Well, the short answer is a computer analyzes the position of the camera on the field, takes into account zoom and the angle the camera is at, and where the first down line is, and draws the line on the image.

Why doesn’t the line cover the players?

There is a carefully calibrated color pallet of all the colors on the field, and another color pallet of all the colors of players’ uniforms, skin, the ball, and anything else which the line should not be painted on.

Before the line is drawn, very pixel on screen is then compared against these two color pallets. If the pixel matches a color in the field pallet the line is drawn on that pixel, if it matches the non-field pallet the line is not drawn.

Of course all of this has to happen 30 times a second to keep up with moving cameras and players, so as you can imagine it takes some serious computer power.

For more detail, check out Sportvision’s description of the technology or How the First-Down Line Works from HowStuffWorks.com.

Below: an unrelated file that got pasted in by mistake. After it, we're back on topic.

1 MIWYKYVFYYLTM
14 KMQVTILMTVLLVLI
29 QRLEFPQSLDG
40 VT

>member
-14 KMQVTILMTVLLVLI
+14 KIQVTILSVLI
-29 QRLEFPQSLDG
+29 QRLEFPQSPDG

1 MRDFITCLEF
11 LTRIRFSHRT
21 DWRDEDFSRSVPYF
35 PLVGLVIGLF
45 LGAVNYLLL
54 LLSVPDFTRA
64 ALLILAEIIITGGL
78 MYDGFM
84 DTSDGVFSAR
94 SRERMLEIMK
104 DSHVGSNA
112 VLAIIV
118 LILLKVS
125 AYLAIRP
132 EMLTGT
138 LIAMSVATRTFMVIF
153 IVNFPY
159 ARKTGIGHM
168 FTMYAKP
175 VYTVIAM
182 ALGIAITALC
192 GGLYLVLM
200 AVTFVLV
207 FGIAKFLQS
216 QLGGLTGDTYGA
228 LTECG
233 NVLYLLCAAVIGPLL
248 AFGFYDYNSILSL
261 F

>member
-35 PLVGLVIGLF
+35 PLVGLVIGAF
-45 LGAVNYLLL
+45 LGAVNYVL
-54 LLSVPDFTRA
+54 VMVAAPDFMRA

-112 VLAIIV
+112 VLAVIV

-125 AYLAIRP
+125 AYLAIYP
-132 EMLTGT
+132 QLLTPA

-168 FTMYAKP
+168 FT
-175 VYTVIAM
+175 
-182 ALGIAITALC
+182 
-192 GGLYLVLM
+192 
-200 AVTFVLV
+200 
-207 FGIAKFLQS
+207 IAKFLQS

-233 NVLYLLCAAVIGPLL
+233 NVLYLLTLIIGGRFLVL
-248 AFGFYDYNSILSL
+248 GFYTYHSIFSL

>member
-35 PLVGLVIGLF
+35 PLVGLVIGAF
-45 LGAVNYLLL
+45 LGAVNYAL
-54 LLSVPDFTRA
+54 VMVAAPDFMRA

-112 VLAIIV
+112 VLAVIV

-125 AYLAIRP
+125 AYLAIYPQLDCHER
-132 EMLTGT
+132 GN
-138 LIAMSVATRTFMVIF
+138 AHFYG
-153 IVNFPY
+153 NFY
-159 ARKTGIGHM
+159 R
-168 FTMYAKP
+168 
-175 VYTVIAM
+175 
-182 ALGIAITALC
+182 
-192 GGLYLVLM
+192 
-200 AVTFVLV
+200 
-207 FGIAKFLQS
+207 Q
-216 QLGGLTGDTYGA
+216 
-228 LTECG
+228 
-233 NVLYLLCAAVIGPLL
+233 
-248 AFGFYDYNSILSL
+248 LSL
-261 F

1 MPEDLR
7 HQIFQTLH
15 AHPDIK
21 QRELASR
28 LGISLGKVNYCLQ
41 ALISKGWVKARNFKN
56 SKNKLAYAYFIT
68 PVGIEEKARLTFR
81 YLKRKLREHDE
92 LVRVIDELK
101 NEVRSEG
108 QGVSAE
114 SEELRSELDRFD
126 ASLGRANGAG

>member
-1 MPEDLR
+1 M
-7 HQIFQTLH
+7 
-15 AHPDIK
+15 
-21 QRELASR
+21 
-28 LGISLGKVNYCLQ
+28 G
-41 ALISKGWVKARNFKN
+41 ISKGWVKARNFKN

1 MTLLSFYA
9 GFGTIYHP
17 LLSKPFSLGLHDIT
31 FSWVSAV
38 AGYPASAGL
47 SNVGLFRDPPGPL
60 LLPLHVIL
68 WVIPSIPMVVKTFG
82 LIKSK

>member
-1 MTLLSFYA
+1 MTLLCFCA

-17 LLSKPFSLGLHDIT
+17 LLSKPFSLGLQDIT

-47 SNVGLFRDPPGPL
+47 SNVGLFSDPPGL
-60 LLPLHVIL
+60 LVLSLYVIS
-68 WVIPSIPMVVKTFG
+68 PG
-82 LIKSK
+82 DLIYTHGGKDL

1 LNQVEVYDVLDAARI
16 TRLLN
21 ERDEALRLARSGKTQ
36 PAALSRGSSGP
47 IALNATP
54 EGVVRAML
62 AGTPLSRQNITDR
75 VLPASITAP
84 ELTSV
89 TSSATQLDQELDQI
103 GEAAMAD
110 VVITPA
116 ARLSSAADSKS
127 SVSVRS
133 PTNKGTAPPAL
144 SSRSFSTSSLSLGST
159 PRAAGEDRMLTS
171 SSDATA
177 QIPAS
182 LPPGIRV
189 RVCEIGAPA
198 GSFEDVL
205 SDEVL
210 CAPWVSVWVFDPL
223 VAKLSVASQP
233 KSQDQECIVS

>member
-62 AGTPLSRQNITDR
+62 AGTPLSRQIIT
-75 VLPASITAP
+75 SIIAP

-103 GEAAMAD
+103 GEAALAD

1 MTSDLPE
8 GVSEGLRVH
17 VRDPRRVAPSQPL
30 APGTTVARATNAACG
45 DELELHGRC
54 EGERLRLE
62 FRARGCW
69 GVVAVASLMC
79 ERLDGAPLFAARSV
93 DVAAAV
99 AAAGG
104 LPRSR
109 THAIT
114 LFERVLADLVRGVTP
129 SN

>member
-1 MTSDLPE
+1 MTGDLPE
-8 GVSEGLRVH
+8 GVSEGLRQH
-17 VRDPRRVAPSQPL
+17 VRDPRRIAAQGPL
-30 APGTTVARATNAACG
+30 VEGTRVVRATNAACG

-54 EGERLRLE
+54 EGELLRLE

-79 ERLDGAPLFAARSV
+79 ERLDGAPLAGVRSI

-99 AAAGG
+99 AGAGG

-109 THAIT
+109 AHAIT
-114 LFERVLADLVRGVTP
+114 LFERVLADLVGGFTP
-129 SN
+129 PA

sports, football, technology, television, tv, super bowl, superbowl

Pouring a drinkAfter months of planning and weeks of construction, on New Years Eve, 2005 Alan’s Bar Monkey finally made its debut.

I have updated the Bar Monkey image gallery with more photos from the construction, testing and first night of use.

The first night was a limited success. The Bar Monkey made tasty drinks, and calibration was easy, but due to gas leaks in the caps we ran out of gas after only two rounds of drinks.

So we’re currently experimenting with different methods of making caps. The original design used hot glue, but leakage has been a problem. Alan attempted to seal these leaks with silicone sealer but this didn’t help much.

The most recent attempt was made with 30-minute epoxy. Most of us held that this had a better chance than other methods we have tried, but actually failed completely. It seems that polyethylene (which the tubing is made from) is extraordinarily difficult to glue.

So we’re back to the drawing board for caps, but check out the image gallery for pics of the unit in action. There will be more to come.

As time allows I will be posting more info on the construction process and some better pics of the finished unit. Also check out my other stories on the planning process and the relay assembly.

drinks, cocktails, alcohol, bar, bar monkey, electronics, drink, cocktail, alan baker